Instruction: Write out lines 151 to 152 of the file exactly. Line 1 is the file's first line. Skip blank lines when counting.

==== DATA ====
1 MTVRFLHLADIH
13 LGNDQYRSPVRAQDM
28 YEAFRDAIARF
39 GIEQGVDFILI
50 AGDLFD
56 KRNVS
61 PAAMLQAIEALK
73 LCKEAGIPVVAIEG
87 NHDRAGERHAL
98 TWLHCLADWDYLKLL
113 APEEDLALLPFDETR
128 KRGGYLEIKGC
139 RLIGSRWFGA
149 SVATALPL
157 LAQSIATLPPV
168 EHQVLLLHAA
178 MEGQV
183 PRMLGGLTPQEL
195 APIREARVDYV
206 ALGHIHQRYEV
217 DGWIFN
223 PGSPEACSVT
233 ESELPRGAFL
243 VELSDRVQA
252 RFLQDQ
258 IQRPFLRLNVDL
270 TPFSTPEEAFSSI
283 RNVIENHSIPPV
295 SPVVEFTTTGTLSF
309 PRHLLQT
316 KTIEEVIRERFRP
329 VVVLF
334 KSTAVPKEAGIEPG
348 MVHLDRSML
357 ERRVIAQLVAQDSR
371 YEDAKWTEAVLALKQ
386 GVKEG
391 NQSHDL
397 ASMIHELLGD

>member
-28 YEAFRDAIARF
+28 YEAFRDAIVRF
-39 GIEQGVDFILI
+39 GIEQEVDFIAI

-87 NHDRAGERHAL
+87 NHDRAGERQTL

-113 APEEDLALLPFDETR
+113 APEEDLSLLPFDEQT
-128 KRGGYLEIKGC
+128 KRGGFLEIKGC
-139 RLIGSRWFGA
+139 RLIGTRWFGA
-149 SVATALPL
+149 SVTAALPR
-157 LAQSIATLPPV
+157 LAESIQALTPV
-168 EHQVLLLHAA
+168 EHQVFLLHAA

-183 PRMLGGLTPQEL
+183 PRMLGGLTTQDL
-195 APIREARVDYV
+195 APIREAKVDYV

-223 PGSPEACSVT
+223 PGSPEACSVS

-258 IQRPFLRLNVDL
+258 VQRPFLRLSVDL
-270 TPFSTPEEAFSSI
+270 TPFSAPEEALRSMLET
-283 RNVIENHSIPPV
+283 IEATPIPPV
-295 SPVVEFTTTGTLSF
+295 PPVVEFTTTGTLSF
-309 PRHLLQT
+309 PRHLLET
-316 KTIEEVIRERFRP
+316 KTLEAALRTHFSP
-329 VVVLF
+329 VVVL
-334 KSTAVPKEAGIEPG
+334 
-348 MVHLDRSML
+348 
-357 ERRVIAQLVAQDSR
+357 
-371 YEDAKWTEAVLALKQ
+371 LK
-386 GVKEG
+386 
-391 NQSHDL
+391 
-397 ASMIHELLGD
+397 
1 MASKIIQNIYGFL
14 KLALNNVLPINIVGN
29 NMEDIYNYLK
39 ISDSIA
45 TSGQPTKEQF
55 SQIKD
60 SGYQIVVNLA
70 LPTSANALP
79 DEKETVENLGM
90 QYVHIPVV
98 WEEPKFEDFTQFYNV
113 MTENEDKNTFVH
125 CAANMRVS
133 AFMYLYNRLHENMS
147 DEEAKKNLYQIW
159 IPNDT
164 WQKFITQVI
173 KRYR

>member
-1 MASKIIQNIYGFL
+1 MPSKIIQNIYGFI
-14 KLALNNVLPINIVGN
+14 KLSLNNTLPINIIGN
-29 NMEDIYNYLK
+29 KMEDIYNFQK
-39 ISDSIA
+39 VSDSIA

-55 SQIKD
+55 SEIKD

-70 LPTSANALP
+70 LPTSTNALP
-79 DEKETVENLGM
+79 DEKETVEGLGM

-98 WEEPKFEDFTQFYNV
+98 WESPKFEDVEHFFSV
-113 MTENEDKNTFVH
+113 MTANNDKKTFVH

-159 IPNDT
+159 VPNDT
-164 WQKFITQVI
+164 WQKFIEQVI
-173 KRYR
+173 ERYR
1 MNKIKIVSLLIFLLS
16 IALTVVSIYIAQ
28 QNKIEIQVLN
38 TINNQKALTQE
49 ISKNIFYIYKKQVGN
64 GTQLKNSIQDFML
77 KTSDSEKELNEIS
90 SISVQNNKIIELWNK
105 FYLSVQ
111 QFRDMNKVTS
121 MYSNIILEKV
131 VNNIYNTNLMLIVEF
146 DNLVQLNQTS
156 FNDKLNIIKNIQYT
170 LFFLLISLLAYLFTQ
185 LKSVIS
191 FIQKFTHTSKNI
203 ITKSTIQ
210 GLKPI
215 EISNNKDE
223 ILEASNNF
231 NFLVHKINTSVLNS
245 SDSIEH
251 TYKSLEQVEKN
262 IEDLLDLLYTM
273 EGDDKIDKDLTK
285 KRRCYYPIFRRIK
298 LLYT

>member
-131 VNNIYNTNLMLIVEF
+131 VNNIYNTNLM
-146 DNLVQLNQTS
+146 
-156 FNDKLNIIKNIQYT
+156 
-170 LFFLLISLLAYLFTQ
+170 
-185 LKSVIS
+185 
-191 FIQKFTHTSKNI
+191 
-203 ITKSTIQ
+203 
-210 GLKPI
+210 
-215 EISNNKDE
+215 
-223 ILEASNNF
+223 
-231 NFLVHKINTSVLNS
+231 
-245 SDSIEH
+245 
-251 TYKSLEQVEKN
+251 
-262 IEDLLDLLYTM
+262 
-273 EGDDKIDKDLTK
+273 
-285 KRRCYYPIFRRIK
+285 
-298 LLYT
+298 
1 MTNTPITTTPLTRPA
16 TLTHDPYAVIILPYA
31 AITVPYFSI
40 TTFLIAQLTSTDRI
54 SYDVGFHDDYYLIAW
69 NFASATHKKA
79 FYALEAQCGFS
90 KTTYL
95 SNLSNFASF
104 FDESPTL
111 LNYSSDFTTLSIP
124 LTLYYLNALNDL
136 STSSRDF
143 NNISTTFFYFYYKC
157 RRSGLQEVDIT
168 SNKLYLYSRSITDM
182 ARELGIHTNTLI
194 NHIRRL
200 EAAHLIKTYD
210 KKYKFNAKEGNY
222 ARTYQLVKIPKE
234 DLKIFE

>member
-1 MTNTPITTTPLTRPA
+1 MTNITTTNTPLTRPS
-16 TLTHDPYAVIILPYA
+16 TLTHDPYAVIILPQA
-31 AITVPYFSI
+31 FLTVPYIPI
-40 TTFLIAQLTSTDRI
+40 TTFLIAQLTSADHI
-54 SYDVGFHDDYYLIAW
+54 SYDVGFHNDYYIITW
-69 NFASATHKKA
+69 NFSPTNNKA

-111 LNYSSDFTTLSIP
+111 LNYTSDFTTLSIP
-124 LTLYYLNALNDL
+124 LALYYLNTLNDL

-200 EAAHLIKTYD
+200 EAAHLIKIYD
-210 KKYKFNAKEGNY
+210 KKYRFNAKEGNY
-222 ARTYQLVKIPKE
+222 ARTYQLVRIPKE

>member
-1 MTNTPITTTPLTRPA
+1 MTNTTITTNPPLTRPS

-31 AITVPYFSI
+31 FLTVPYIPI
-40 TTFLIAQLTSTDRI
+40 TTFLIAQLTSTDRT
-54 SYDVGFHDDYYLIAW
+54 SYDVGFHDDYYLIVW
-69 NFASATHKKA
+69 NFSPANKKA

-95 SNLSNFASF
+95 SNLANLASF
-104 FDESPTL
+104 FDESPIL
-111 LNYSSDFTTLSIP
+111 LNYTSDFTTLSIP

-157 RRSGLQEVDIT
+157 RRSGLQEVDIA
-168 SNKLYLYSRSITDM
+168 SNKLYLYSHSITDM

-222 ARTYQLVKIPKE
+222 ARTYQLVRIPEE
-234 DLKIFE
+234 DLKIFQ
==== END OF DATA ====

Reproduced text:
185 LKSVIS
191 FIQKFTHTSKNI